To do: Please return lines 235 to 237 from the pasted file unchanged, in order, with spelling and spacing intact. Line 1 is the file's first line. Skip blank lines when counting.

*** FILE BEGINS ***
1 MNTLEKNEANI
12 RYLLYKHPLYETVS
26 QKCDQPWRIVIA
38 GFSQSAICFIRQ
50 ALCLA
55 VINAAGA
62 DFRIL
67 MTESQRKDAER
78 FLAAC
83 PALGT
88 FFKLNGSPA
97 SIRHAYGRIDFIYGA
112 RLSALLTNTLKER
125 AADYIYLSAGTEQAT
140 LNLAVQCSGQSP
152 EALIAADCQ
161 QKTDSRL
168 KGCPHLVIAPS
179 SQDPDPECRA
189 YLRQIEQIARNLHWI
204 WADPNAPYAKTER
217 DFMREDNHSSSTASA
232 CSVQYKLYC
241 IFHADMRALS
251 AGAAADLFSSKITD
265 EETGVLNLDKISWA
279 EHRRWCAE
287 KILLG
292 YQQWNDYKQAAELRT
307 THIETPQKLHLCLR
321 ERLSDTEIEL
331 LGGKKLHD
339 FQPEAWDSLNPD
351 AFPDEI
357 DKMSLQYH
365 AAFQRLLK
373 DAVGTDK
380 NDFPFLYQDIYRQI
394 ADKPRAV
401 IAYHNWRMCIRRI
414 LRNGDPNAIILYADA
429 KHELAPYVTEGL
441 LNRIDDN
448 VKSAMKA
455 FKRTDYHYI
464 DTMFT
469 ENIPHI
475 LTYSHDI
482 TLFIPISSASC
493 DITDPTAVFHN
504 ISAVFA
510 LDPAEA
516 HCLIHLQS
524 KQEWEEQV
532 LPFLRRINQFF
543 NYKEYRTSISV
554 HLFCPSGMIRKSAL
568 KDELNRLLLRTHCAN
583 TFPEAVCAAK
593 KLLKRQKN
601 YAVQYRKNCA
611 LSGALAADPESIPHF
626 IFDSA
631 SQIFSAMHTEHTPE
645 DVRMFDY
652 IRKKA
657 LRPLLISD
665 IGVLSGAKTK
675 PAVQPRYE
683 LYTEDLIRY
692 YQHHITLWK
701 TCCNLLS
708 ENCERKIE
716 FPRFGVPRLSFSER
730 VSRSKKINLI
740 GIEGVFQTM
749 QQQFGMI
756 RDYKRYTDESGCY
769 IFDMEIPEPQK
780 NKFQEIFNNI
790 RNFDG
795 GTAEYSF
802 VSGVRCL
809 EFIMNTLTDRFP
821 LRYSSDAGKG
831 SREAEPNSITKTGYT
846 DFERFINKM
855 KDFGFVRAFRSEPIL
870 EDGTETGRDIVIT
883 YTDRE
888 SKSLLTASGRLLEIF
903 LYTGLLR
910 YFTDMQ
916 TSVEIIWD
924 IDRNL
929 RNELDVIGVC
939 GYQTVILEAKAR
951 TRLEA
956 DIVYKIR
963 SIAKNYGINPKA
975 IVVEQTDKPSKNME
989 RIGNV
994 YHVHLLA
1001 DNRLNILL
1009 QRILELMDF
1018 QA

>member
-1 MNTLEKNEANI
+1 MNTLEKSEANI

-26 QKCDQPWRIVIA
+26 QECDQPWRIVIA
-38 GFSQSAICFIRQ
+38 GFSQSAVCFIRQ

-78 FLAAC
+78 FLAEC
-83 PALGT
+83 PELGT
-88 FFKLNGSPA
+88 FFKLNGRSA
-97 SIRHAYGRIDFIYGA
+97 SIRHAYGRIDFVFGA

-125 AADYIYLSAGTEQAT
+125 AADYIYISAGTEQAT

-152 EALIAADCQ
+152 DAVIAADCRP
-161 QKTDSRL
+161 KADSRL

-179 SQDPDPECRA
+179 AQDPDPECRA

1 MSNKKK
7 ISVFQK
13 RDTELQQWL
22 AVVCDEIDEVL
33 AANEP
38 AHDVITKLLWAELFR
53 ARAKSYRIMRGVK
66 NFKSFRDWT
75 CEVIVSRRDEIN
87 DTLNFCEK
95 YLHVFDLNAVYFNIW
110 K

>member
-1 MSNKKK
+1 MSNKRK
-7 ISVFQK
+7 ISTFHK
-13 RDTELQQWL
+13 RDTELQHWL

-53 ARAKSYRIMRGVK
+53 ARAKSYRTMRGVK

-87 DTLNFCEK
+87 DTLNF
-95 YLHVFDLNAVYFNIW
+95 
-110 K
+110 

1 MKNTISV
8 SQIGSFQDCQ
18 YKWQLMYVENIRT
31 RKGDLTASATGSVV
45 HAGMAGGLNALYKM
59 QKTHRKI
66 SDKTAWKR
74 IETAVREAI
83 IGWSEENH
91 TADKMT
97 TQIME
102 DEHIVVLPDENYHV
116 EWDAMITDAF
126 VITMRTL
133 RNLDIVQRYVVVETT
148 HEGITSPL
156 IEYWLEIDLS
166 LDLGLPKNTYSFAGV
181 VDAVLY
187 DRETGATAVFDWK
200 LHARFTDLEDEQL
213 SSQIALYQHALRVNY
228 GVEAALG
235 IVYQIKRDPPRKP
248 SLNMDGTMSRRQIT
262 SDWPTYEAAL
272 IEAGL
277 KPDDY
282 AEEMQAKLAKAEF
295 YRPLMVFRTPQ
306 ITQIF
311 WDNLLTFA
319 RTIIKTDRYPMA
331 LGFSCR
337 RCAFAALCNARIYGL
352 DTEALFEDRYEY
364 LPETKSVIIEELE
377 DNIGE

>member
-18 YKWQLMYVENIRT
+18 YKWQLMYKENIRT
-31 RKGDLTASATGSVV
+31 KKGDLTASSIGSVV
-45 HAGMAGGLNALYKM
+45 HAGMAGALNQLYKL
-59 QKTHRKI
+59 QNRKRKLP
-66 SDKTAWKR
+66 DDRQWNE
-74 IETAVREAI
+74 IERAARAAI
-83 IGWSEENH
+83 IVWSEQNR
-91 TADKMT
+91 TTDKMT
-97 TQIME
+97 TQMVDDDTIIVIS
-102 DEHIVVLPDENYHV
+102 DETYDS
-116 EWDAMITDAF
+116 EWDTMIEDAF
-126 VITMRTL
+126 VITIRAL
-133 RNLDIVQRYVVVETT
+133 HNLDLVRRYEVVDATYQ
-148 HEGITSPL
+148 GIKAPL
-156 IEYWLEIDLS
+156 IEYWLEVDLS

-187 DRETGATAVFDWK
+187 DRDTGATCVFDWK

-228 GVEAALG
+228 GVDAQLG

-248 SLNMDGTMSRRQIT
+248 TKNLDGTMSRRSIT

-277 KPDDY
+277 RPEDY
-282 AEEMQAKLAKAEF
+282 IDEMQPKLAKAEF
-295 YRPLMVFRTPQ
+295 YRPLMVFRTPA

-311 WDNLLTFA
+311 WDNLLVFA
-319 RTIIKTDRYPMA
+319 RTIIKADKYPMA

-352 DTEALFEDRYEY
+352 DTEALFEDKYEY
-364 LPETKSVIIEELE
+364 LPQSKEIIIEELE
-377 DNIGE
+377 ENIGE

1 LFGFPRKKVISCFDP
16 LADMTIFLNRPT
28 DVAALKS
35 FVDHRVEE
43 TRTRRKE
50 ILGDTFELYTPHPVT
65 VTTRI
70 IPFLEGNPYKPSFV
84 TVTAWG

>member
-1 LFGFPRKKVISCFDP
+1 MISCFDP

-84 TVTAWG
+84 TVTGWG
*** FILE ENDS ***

+282 IDEMQPKLAKAEF
-295 YRPLMVFRTPQ
+295 YRPLMVFRTPA